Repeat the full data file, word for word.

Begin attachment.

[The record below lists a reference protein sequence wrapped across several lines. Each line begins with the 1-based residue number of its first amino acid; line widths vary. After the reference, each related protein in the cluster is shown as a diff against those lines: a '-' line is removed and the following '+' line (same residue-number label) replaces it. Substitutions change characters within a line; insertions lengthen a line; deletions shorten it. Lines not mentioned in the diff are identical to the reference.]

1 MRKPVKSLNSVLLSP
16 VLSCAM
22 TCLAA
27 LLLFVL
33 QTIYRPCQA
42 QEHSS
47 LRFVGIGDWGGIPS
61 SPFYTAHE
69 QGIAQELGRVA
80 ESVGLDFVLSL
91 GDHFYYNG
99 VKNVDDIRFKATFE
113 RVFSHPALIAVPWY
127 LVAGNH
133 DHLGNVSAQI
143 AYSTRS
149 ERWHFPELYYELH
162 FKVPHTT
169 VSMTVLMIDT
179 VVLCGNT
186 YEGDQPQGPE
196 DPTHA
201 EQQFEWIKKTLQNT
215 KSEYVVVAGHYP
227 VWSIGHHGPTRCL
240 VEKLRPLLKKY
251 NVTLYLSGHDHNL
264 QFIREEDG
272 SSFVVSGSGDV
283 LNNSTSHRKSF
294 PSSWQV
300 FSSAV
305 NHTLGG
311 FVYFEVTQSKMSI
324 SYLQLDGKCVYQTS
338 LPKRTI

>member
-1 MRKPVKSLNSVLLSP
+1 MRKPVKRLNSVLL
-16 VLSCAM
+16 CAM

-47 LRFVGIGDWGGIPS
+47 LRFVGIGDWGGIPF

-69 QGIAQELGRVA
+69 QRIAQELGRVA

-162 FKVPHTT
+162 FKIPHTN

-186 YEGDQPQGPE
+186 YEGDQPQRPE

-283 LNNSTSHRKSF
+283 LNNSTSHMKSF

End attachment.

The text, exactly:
[The record below lists a reference protein sequence wrapped across several lines. Each line begins with the 1-based residue number of its first amino acid; line widths vary. After the reference, each related protein in the cluster is shown as a diff against those lines: a '-' line is removed and the following '+' line (same residue-number label) replaces it. Substitutions change characters within a line; insertions lengthen a line; deletions shorten it. Lines not mentioned in the diff are identical to the reference.]

1 MRKPVKSLNSVLLSP
16 VLSCAM
22 TCLAA
27 LLLFVL
33 QTIYRPCQA
42 QEHSS
47 LRFVGIGDWGGIPS
61 SPFYTAHE
69 QGIAQELGRVA
80 ESVGLDFVLSL
91 GDHFYYNG
99 VKNVDDIRFKATFE
113 RVFSHPALIAVPWY
127 LVAGNH
133 DHLGNVSAQI
143 AYSTRS
149 ERWHFPELYYELH
162 FKVPHTT
169 VSMTVLMIDT
179 VVLCGNT
186 YEGDQPQGPE
196 DPTHA
201 EQQFEWIKKTLQNT
215 KSEYVVVAGHYP
227 VWSIGHHGPTRCL
240 VEKLRPLLKKY
251 NVTLYLSGHDHNL
264 QFIREEDG
272 SSFVVSGSGDV
283 LNNSTSHRKSF
294 PSSWQV
300 FSSAV
305 NHTLGG
311 FVYFEVTQSKMSI
324 SYLQLDGKCVYQTS
338 LPKRTI

>member
-1 MRKPVKSLNSVLLSP
+1 MRKPVKRLNSVLL
-16 VLSCAM
+16 CAM

-47 LRFVGIGDWGGIPS
+47 LRFVGIGDWGGIPF

-69 QGIAQELGRVA
+69 QRIAQELGRVA

-162 FKVPHTT
+162 FKIPHTN

-186 YEGDQPQGPE
+186 YEGDQPQRPE

-283 LNNSTSHRKSF
+283 LNNSTSHMKSF